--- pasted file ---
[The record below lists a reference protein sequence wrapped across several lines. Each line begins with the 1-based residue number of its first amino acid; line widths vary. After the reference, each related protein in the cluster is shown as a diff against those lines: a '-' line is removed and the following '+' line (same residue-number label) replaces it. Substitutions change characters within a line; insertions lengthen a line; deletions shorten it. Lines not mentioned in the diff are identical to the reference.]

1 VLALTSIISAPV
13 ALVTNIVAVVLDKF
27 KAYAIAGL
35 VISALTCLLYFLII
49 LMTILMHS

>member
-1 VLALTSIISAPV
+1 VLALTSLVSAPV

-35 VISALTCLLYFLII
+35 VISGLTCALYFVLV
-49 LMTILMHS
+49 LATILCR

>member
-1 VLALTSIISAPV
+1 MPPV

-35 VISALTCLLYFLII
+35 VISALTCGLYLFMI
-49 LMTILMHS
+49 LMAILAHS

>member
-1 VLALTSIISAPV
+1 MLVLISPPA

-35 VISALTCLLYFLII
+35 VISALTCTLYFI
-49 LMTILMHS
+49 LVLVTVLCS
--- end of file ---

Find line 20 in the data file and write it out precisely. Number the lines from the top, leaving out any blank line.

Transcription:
+49 LMAILAHS